Countdown to Lima Conference: Transforming the post-2015 momentum into an enduring fiscal justice movement

October 9th, 2014

This blog is part of a series ahead of our annual conference, which takes place next week. Each piece is written by a conference speaker and aims to give a preview of some of the issues to be discussed. 

Written by Niko Lusiani, Director of the Human Rights in Economic Policy program at the Center for Economic and Social Rights (CESR)

Experts, advocates, government officials and journalists from all regions of the globe will be gathering next week in Lima, Peru to scale-up strategic efforts to curb illicit financial flows in ways which ensure sufficient, equitable and accountable financing of sustainable development.

The timing couldn’t be more auspicious. As governments move into the final stages of negotiating a set of new Sustainable Development Goals (SDGs) to replace the Millennium Development Goals after their expiration date next year, this post-2015 momentum represents a once-in-a-generation opportunity to shape the contours of national government priorities, policies and financing decisions in areas from education to ecology, housing to health, climate change to care work. Beyond national commitments, the post-2015 process is also an important strategic opportunity to secure global commitments on tax cooperation in a truly multilateral institution whose reason of being and higher-order imperative—unlike other bodies like the G20—is to promote human rights in development.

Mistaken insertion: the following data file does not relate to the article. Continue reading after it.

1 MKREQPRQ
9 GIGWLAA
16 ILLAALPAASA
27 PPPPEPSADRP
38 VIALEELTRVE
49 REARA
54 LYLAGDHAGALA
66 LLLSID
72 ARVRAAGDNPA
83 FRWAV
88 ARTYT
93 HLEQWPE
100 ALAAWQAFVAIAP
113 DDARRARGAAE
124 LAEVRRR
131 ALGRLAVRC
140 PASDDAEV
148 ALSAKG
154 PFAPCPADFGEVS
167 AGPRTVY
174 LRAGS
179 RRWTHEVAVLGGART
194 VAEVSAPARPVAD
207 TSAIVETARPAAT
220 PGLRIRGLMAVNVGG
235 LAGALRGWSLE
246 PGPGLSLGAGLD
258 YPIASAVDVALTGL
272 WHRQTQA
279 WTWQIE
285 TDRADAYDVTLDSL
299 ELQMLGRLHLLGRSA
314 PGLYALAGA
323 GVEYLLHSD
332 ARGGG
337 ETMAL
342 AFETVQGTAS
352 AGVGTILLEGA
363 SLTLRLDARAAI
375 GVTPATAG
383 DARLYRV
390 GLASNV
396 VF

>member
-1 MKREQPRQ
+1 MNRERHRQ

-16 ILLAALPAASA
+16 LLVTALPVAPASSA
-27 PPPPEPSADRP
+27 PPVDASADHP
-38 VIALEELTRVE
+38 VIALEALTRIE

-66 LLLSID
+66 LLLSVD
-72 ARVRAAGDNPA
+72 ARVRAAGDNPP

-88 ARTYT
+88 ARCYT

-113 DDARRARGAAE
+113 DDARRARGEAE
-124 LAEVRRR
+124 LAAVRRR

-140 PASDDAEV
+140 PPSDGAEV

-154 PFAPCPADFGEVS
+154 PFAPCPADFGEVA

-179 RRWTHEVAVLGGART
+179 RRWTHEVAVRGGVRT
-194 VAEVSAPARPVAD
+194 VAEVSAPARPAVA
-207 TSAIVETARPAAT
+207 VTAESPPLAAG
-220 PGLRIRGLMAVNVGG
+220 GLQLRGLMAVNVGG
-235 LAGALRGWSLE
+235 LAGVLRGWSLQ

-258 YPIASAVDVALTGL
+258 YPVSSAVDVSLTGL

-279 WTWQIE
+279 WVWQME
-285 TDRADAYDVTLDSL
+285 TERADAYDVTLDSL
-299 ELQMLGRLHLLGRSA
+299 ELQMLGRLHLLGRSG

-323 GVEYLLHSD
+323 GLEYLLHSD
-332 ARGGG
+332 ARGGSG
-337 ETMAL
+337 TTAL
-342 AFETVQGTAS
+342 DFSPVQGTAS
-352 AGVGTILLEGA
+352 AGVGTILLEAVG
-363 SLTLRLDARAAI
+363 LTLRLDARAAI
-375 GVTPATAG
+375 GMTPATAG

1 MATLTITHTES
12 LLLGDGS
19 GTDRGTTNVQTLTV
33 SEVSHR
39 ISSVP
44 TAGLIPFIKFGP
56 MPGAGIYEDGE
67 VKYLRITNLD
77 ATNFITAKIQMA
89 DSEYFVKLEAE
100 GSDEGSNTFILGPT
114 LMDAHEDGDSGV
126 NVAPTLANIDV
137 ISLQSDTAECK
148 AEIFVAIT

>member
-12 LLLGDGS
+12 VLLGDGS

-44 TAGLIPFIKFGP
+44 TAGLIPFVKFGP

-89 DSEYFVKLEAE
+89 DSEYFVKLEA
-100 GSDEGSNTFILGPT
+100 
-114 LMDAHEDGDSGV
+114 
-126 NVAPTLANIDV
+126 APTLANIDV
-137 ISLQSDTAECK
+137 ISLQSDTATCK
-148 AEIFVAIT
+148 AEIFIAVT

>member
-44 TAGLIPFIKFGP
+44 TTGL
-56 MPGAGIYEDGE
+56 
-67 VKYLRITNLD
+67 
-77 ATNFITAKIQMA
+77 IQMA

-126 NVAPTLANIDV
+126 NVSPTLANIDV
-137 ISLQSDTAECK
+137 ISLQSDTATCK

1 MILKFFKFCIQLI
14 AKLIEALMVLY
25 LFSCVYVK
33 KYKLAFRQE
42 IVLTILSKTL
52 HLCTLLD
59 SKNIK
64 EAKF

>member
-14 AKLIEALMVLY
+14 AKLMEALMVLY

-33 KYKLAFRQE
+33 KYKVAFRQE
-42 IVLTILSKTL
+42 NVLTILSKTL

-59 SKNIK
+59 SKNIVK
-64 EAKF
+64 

As the post-2015 process now starts to harden and fault lines become more pronounced, experts and activists from the development, environmental and human rights communities are converging around a fairly straightforward argument.[1] Unless governments agree to concrete tax and budgetary commitments which ensure robust, equitable and accountable fiscal foundations for sustainable development, the SDGs will end up merely dead letters.

In light of this unique moment, a special breakout session, “The 2015 Fiscal Revolution: Where Human Rights, Development, and Fiscal Policy Converge” will be held in Lima. Participants from the Center for Economic and Social Rights, Christian Aid, DAWN, Tax Justice Network and Jubilee USA will explore why the post-2015 debates matter, discuss concrete proposals to embed fiscal justice in the post-2015 commitments, and consider how human rights standards, accountability mechanisms and organizations like my own can be better leveraged to overcome some of the political obstacles to ensuring robust, equitable and accountable financing of sustainable development.

So join us as we together devise ways to transform this fleeting post-2015 momentum into an enduring fiscal justice movement.


[1] The convergence is striking, just starting with the UN Millennium Campaign Africa, Oxfam, Save the Children, Global Financial Integrity, Action Aid, the UN Special Rapporteur on Extreme Poverty and Human Rights, a wide array of experts, and “A Post-2015 Fiscal Revolution,” recently co-published by Christian Aid and my organization the Center for Economic and Social Rights.

Written by Financial Transparency Coalition

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